Let me tell you how I spent my nineteenth birthday.
A hurricane was headed for the coast of Florida, and possibly to Jacksonville, Florida. I was working as a Flight Mechanic Instructor in a PBY(Catalina Flying Boat Squadron). The Naval Command fearful of wrecked planes and injured personnel decided to order a flyaway to Corpus Christi, Texas, as a safety measure. The planes were heavily loaded with extra personnel, and the heavy beaching gear,a large dual wheeled apparatus that could be attached to the seaplane to enable it to be pulled up on a parking ramp.
The planes were also loaded with food provisions, consisting of several five pound loafs of pasteurized cheese, several six pound cans of spiced luncheon meat, some cartons of milk, and loaves of bread and mayonaise, and mustard.
The flight to Corpus Christi was long and boreing (At 105 knots airspeed). We landed without incident, and I personally attached the mooring pendant to a buoy, having learned a hard lesson previously that new crewmen didn't always know how to attach a mooring pendant to a buoy. (I spent a night anchored to a buoy with nothing but a frayed hemp line because I failed to check on the student who I assigned the job.)
I signaled for a crewboat and went ashore, and promptly ran into a good friend a Naval Aviator with whom I had gone to flight training, He had survived the mass cutback of pilots,got his wings and commission, and had been assigned to Corpus Christi. He invited me into officers quarters for a chat. He was very unhappy with the base.The humidity in Corpus Christi was so bad that they kept light bulbs turned on all the time in their clother closets. Forget about the bulb burning out and in a few days you would have a heavy green mold covering your shoes, and any other leather in the closet. Mildew was rampant.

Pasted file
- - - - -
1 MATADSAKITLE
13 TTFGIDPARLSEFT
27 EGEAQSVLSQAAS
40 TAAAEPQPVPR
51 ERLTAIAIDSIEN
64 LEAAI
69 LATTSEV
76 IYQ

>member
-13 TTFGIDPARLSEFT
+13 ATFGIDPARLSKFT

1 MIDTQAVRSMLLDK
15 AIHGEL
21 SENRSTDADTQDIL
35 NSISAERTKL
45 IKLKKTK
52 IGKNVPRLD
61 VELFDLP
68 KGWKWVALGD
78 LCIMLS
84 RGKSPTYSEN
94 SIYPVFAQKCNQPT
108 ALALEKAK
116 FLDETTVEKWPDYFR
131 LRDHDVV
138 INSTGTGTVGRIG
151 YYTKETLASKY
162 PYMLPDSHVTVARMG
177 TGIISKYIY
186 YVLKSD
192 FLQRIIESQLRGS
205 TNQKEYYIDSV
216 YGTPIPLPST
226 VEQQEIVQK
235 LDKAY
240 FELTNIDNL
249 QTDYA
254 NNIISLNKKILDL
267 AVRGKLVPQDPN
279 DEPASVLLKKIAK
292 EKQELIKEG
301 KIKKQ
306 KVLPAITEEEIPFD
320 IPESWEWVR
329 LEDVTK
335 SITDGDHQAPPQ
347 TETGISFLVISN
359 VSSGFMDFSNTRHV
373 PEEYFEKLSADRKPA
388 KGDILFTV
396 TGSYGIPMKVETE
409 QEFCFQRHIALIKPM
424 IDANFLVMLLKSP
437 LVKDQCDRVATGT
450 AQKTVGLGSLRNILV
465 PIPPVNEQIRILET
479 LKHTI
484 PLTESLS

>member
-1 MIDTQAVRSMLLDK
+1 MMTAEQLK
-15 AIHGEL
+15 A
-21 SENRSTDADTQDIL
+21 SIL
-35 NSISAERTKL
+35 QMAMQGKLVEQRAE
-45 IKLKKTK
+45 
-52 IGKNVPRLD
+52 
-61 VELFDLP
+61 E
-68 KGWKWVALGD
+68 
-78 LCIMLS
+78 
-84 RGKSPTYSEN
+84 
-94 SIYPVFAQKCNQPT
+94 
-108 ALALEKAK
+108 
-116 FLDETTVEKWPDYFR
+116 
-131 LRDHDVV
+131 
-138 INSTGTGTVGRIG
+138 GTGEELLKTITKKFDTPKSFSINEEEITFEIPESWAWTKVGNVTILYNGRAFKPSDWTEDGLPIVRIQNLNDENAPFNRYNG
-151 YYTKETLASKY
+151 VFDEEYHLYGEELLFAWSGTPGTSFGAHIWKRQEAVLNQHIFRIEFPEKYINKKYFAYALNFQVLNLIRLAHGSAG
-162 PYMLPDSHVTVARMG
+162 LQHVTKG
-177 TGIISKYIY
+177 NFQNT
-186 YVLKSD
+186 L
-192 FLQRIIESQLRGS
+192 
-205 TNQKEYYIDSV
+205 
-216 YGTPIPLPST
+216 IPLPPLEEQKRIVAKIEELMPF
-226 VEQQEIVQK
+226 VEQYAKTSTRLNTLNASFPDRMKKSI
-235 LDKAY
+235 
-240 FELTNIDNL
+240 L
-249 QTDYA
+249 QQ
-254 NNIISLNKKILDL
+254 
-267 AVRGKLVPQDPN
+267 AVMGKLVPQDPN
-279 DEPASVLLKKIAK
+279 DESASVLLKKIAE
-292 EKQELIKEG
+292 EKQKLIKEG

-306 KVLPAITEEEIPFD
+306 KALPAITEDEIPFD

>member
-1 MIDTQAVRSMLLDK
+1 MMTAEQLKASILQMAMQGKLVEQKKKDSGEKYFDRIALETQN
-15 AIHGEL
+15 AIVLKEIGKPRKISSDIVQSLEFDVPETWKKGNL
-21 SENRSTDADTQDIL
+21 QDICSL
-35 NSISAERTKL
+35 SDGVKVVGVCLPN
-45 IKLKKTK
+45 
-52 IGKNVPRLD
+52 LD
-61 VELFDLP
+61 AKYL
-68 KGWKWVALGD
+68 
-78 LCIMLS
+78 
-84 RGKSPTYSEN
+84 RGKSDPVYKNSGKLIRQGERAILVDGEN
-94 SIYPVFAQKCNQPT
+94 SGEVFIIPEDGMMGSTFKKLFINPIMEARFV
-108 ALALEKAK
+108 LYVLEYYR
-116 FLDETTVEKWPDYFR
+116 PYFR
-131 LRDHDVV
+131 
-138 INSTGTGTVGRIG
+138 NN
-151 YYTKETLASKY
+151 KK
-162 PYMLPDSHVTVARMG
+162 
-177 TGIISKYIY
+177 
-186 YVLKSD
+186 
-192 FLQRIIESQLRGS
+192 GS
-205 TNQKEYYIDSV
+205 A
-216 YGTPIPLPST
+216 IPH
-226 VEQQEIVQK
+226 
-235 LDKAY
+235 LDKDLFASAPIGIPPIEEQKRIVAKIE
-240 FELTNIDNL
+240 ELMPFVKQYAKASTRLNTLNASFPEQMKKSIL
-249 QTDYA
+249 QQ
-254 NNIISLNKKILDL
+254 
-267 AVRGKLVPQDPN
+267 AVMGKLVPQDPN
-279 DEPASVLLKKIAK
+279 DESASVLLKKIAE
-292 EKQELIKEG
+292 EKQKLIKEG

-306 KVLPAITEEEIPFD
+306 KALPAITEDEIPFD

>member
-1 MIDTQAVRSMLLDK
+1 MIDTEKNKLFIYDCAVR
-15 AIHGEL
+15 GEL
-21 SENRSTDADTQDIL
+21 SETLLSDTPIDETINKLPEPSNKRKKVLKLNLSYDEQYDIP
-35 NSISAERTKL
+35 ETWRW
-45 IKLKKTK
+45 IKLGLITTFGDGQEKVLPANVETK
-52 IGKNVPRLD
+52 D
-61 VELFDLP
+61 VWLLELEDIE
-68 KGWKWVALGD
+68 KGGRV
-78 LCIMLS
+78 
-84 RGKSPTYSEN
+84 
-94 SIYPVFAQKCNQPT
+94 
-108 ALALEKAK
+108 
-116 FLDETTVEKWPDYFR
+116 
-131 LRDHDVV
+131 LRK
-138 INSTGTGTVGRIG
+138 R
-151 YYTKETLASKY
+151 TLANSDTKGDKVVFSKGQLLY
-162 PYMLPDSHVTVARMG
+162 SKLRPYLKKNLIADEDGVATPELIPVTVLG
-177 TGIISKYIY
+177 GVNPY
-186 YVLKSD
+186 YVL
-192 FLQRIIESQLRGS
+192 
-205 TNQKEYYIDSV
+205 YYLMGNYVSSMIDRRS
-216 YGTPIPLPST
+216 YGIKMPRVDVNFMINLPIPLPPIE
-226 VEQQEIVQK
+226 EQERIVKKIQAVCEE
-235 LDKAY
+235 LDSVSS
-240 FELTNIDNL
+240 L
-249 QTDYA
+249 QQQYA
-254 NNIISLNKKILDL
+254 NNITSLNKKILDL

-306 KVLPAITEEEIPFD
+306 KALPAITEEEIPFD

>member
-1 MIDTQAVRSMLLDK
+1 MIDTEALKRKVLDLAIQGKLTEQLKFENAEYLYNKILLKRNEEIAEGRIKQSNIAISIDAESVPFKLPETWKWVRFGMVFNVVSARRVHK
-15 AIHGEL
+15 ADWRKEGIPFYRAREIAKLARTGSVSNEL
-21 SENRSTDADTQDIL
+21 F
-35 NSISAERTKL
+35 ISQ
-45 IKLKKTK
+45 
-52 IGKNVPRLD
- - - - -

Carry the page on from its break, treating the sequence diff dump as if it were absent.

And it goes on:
He invited me to spend the night in officers quarters since his roommate was out on a mission and wouldnt be using the extra bed. I passed the offer up and went back to the PBY.
To add info to help clarify the following yarn it is helpful to know that flight crews in who flew over the ocean carried switch blade knives to help cut themselves out of parachute shrouds, should they be forced to jump over water. My switch blade which I purchased at the Naval Ships Store, hung from my belt by a bale. Like many country boys I kept it very very sharp, and occasionally shaved with it just to blow the minds of some of my citified fellow sailors.
I came aboard the PBY just in time to encounter the crew getting into the food rations that the Ships Stores had issued us. One of the planes pilots was in the crews quarters holding a 5 pound load of processed cheese. He said "Hey Mech, loan me your knife". I reluctantly handed him my knife, andt turned to the food supplies to get myself something to eat. Suddenly I heard a "skrunk skrunk" of tortured metal. That idiot was cutting the end of a 6 pound can of spiced luncheon meat with my knife that I had spent weeks sharpening.
Seething with controlled rage, I reached for the tin of luncheon meat and said, "Here Sir, let me show you an easier way to open the can. See here on the end is soldered a winding key. You snap the winding key off the end of the can, pull thin tab up on the side of the can and wind off the strip of scored metal at the end of the can." "Then the spiced luncheon meat will slide right out." --- "Oh", he says, and hands me my knife back, and of course it has a nick in the middle of the blade I had spent weeks getting to razor sharpness.
Unknown Lieutenant, if you are still alive you have had bonus years since September 15, 1945.
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